‘Flying Woman’ by Jessie Oonark, RCA, OC – Inuit Art – Baker Lake 1978 print collection presented by DaVic Gallery of Native Canadian Arts.
Condition: Lower left right area 10″ mild paper bend that is not visible but felt. Spots along top edge. Probably foxing, hardly visible.
Description by Artist: No description by artist found.
Notes from DaVic Gallery: As a metaphor for a spiritual journey or mystic enlightenment, flight, or the suggestion of flight, appears in Inuit art with great frequency. The presence of spirits of the air or ‘winged spirits’ is significant in Inuit shamanism. In the traditional nomadic, hunting lifestyle, the shaman is the principal healer and visionary. A key to survival, the shaman is the intermediary between the Inuit people and the greater forces. The spirit helper or spirit animal and shaman have the ability to transform, and often appear to fly or to have wings. Capable of flight, supernatural beings enjoy limitless freedom in the Inuit spirit realm. In “Flying Woman” we do not see shaman transformation but in a journey in his original human form not even visibly assisted by her helping spirits.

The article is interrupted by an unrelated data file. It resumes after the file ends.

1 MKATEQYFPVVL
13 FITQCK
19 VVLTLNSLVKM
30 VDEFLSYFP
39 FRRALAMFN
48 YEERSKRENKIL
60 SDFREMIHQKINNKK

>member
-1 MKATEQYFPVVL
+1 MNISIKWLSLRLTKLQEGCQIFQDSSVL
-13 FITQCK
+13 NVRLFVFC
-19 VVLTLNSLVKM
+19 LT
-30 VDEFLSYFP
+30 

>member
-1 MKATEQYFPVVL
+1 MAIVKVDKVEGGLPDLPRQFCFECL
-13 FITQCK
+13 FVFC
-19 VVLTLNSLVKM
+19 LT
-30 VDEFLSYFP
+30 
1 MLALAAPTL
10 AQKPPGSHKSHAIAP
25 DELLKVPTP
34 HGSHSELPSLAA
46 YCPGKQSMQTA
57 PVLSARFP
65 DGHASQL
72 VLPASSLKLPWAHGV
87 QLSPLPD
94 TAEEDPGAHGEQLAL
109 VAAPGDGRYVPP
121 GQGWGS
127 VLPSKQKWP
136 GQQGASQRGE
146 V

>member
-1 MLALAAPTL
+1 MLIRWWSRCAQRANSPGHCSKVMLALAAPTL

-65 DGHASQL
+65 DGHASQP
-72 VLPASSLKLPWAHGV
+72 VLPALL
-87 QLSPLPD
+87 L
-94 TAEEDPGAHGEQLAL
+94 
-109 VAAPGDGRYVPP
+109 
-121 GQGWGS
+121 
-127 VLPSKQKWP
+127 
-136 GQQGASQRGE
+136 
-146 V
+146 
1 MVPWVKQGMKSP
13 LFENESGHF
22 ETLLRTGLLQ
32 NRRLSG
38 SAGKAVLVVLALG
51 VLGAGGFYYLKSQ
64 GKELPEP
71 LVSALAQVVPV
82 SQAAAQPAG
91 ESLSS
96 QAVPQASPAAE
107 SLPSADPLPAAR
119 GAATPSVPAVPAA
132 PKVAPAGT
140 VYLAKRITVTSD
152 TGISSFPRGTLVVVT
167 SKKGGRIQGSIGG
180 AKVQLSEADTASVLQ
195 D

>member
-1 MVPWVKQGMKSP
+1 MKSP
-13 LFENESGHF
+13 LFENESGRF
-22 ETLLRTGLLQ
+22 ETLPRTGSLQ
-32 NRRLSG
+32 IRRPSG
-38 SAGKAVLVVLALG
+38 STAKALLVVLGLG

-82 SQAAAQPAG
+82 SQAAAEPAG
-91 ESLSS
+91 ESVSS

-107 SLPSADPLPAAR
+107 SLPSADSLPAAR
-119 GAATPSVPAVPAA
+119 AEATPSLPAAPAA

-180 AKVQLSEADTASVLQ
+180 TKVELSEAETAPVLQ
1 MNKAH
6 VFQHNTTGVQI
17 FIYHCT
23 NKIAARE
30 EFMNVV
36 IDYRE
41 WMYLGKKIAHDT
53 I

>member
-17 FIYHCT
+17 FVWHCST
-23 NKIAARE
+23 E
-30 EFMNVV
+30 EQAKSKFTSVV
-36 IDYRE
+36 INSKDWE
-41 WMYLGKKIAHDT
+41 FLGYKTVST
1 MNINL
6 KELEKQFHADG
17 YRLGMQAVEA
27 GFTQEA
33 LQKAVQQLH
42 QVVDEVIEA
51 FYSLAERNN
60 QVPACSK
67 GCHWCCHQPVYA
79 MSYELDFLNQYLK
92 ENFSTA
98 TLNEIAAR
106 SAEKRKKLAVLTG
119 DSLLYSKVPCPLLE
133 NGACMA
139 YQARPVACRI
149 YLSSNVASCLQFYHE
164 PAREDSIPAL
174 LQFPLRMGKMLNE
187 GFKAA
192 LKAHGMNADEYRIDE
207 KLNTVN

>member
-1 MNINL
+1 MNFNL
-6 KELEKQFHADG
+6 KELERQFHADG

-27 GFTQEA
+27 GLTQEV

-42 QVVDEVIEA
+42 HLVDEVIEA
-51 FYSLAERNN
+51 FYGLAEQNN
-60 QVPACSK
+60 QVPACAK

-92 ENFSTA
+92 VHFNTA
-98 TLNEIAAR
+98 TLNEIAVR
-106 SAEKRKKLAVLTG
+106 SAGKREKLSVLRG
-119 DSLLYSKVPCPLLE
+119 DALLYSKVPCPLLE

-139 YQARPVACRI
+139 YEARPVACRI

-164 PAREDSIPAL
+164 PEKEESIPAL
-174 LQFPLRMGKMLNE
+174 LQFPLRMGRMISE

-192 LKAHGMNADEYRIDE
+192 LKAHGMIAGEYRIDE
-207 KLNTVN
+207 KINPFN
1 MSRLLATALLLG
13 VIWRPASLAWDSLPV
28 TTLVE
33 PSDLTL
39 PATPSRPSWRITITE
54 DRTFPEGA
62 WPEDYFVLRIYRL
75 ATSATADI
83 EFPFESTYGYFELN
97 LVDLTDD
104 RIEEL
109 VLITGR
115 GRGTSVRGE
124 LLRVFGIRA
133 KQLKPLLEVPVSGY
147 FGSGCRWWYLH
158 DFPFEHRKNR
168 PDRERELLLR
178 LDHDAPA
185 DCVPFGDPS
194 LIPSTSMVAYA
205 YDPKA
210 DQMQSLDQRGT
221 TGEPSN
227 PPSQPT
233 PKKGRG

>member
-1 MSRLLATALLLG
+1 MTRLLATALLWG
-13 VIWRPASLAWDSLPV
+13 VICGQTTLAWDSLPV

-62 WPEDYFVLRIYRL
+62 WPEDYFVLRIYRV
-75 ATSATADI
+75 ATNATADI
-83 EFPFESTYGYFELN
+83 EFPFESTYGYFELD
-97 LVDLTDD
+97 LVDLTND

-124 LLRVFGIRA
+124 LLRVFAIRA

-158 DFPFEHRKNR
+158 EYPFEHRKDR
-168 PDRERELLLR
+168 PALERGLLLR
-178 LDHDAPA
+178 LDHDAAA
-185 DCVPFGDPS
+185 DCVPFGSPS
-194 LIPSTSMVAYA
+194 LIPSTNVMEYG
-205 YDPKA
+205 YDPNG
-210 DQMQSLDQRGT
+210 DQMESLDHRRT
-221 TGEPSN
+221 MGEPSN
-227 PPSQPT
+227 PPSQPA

Reference picture # 4 for size comparison with letter size paper sheet.